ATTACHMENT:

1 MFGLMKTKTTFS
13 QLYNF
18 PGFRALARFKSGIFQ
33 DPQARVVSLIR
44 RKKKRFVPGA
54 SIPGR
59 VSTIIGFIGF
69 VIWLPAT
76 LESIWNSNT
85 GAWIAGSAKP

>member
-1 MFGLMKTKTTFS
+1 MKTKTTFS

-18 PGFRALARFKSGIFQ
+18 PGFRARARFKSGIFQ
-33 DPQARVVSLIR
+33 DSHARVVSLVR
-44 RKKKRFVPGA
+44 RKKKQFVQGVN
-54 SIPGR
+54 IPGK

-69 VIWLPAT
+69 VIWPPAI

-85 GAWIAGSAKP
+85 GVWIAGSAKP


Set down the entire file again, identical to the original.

1 MFGLMKTKTTFS
13 QLYNF
18 PGFRALARFKSGIFQ
33 DPQARVVSLIR
44 RKKKRFVPGA
54 SIPGR
59 VSTIIGFIGF
69 VIWLPAT
76 LESIWNSNT
85 GAWIAGSAKP

>member
-1 MFGLMKTKTTFS
+1 MKTKTTFS

-18 PGFRALARFKSGIFQ
+18 PGFRARARFKSGIFQ
-33 DPQARVVSLIR
+33 DSHARVVSLVR
-44 RKKKRFVPGA
+44 RKKKQFVQGVN
-54 SIPGR
+54 IPGK

-69 VIWLPAT
+69 VIWPPAI

-85 GAWIAGSAKP
+85 GVWIAGSAKP